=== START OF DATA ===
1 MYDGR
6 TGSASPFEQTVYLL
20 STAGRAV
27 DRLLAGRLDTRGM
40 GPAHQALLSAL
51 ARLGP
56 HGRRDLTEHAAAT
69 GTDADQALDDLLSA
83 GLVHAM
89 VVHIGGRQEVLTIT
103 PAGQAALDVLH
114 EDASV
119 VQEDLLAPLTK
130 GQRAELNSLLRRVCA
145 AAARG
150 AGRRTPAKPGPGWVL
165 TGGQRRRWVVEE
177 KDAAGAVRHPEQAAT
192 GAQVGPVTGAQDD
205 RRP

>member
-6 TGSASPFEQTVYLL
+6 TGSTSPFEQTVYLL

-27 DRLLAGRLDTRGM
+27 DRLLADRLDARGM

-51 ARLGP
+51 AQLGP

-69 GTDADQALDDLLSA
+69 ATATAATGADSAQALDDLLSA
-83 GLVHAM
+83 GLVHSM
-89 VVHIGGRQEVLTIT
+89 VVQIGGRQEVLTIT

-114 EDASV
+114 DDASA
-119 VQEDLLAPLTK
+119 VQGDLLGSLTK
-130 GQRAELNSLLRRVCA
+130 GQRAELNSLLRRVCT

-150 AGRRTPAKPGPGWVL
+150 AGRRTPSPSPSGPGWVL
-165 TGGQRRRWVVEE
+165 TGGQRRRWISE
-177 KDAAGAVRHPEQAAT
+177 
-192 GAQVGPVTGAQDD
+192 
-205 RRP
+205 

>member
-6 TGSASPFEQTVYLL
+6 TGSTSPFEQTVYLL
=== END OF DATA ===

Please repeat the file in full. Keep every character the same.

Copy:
1 MYDGR
6 TGSASPFEQTVYLL
20 STAGRAV
27 DRLLAGRLDTRGM
40 GPAHQALLSAL
51 ARLGP
56 HGRRDLTEHAAAT
69 GTDADQALDDLLSA
83 GLVHAM
89 VVHIGGRQEVLTIT
103 PAGQAALDVLH
114 EDASV
119 VQEDLLAPLTK
130 GQRAELNSLLRRVCA
145 AAARG
150 AGRRTPAKPGPGWVL
165 TGGQRRRWVVEE
177 KDAAGAVRHPEQAAT
192 GAQVGPVTGAQDD
205 RRP

>member
-6 TGSASPFEQTVYLL
+6 TGSTSPFEQTVYLL

-27 DRLLAGRLDTRGM
+27 DRLLADRLDARGM

-51 ARLGP
+51 AQLGP

-69 GTDADQALDDLLSA
+69 ATATAATGADSAQALDDLLSA
-83 GLVHAM
+83 GLVHSM
-89 VVHIGGRQEVLTIT
+89 VVQIGGRQEVLTIT

-114 EDASV
+114 DDASA
-119 VQEDLLAPLTK
+119 VQGDLLGSLTK
-130 GQRAELNSLLRRVCA
+130 GQRAELNSLLRRVCT

-150 AGRRTPAKPGPGWVL
+150 AGRRTPSPSPSGPGWVL
-165 TGGQRRRWVVEE
+165 TGGQRRRWISE
-177 KDAAGAVRHPEQAAT
+177 
-192 GAQVGPVTGAQDD
+192 
-205 RRP
+205 

>member
-6 TGSASPFEQTVYLL
+6 TGSTSPFEQTVYLL